RareHare
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Re: Windows CE

Wed Nov 27, 2013 6:01 pm

jamesh wrote: What might not be so clear is translation of x86 in to Arm code. i.e. what emulators do, but doing it up front rather than at execute time. This was how FX!32 (X86->Alpha) sort of worked, except its translation was done on the fly, and it stored the results so it only had to do it once. It was also able to optimise the results somehow to improve performance from the brute forced translation. IIRC.
My gut feeling is that doing it will be a lot easier than many people think. It would not work for all applications, but it would work for many.

Dubi
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Re: Windows CE

Fri Nov 29, 2013 9:57 am

LeZandre wrote:None of them as good as iGO, nor any of them has updated maps.
100% agree with this statement.

WinCE on Pi will be nice, until that, this is the best I can do.

Image
Image

Cheap Wince GPS always came with a rubbish screen and I needed something visible in day light to put on my bike ;)

dboling
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Re: Windows CE

Thu Dec 12, 2013 10:32 pm

Everyone,

Sorry for the gaps in responding. I have a day job that keeps me busy. I also hesitate to jump into flame wars. Linux is fine, but so is Windows CE/ Compact. Each OS has its features and problems. As a real-time OS, CE could be quite useful on the Pi. There are countless projects that might be better suited to CE than Linux. This is not a diss of Linux, simply a statement of fact. There are also countless projects that would be better suited to Linux than CE.

As far as status, I’ve been stuck on writing a USB host controller driver for quite some time. That said, it works to the point of standard HID devices (keyboard/mouse) I’m still working on a bug with a 2.0 hub and multiple low speed devices on the hub. Unfortunately, this would be the standard configuration on a B model so I’ve yet to upload the driver to the Codeplex site (http://ceonpi.codeplex.com).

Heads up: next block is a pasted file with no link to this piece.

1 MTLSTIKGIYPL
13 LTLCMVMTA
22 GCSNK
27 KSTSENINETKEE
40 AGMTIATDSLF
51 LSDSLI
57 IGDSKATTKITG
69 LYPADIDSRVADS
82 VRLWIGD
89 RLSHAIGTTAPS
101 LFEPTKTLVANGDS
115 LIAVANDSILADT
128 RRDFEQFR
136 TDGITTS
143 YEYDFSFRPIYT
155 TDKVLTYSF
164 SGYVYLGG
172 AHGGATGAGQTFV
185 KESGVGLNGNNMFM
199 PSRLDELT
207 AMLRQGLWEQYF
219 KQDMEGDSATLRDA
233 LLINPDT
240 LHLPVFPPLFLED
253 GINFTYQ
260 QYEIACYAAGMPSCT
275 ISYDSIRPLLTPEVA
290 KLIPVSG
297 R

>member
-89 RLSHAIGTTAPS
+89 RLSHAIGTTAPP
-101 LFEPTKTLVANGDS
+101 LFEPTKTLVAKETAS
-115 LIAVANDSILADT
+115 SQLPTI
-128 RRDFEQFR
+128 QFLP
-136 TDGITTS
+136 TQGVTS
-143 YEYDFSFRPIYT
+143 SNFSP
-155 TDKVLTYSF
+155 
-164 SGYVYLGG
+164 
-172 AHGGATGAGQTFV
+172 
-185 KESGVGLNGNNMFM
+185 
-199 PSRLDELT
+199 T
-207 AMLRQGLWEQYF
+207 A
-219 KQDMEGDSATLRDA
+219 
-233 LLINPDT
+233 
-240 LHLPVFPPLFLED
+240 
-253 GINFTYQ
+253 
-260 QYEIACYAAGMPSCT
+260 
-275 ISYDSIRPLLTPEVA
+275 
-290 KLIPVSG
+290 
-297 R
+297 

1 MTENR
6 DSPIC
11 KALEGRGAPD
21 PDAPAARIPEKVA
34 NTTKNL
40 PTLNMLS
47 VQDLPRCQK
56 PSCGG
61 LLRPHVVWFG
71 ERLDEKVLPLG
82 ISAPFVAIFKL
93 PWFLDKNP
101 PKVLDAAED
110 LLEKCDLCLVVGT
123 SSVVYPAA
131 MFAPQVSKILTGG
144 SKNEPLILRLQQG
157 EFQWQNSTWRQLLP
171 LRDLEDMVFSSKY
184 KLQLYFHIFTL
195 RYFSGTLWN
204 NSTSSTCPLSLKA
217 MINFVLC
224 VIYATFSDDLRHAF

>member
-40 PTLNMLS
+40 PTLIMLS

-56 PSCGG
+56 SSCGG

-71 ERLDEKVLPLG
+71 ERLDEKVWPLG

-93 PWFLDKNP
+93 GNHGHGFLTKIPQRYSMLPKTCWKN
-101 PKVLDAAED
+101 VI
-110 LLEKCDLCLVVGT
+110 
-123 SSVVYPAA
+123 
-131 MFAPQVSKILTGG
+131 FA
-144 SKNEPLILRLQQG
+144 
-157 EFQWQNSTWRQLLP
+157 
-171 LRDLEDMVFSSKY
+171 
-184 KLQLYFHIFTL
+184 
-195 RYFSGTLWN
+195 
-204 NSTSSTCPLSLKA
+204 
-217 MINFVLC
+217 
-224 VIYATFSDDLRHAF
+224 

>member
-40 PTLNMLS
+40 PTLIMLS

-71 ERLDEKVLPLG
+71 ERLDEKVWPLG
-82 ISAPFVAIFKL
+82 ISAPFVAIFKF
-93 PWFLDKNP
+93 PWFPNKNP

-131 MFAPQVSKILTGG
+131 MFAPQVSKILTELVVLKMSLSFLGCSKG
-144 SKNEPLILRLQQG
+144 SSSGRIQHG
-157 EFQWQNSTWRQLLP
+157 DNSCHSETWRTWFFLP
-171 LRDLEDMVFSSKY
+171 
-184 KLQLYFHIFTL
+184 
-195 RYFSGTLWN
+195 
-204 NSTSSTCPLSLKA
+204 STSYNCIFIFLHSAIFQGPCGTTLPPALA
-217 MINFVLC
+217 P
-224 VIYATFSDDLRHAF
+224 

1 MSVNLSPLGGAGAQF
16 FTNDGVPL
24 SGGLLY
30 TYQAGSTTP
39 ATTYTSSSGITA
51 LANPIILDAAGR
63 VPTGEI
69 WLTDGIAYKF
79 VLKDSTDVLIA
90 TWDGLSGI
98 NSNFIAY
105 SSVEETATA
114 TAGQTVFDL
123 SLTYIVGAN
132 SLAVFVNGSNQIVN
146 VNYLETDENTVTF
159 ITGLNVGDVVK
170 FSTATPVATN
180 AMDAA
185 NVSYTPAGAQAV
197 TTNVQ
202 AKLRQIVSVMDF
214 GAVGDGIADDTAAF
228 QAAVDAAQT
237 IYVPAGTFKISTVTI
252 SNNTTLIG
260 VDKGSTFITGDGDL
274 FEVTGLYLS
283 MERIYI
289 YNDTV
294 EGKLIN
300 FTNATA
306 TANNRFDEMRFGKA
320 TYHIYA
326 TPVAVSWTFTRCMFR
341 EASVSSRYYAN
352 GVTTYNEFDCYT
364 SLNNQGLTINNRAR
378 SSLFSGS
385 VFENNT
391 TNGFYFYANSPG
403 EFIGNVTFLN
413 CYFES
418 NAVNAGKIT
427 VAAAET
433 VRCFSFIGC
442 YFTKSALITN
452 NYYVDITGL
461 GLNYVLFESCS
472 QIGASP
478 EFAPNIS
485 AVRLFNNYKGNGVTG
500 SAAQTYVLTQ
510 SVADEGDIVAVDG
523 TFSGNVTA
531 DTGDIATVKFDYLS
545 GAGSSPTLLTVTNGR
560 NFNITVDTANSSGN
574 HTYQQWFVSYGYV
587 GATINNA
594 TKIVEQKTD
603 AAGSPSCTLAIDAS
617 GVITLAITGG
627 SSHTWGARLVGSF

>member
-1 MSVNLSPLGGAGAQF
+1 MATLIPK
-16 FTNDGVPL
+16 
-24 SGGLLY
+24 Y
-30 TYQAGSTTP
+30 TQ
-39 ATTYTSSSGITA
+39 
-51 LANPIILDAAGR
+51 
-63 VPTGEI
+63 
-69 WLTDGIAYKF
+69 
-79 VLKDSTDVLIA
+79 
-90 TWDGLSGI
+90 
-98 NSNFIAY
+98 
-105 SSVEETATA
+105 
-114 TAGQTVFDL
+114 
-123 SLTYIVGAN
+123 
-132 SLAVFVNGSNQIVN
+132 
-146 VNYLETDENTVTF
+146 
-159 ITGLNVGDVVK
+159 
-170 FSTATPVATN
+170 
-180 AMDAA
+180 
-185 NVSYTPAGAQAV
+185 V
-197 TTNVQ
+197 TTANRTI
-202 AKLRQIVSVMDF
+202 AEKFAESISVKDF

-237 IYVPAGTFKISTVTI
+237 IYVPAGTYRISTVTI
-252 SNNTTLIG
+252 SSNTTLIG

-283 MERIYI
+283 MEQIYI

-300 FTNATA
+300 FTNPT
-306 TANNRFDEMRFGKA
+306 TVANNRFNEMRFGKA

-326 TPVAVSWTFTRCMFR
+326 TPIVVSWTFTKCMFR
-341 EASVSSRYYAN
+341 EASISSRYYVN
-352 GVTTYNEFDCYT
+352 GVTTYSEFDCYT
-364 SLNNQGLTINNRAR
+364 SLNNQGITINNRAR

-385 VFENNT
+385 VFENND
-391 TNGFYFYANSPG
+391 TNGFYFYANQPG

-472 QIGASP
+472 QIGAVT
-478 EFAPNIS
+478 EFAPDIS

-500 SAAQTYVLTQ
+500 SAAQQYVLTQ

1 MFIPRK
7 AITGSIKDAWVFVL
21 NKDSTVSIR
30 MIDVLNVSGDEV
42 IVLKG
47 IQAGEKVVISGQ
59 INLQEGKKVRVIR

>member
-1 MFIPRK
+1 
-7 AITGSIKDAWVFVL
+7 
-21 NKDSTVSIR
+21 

Concerning licensing. Yes, MS charges a license fee per kernel. However there is some sort of exception for students/hobbyists. I’M NO LAWYER so ping MS if you’re interested in redistributing a CE image. What can be distributed is the BSP. The OS can be freely downloaded from the MS website via the “Platform Builder” product. This includes the compilers, debuggers and tons of operating system source code that make up the CE build environment. So, while my mom may not have the ability to create a CE image, it’s a fairly straightforward task for anyone technical to do so for free.

If you’re wondering, the Embedded team at Microsoft knows about my little side project. They’re happy to see it progress but that’s the extent of their involvement.

It would be nice if folks who don’t know the facts about Windows CE not speculate on licensing, market share and other ‘facts’ specific to Windows CE. Most of the CE related comments I’ve read in this thread are simply FUD. Facts are better. As the saying goes: If you don’t have anything nice to say…

Doug

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Re: Windows CE

Fri Dec 13, 2013 9:10 am

dboling wrote:Everyone,

Sorry for the gaps in responding. I have a day job that keeps me busy. I also hesitate to jump into flame wars. Linux is fine, but so is Windows CE/ Compact. Each OS has its features and problems. As a real-time OS, CE could be quite useful on the Pi. There are countless projects that might be better suited to CE than Linux. This is not a diss of Linux, simply a statement of fact. There are also countless projects that would be better suited to Linux than CE.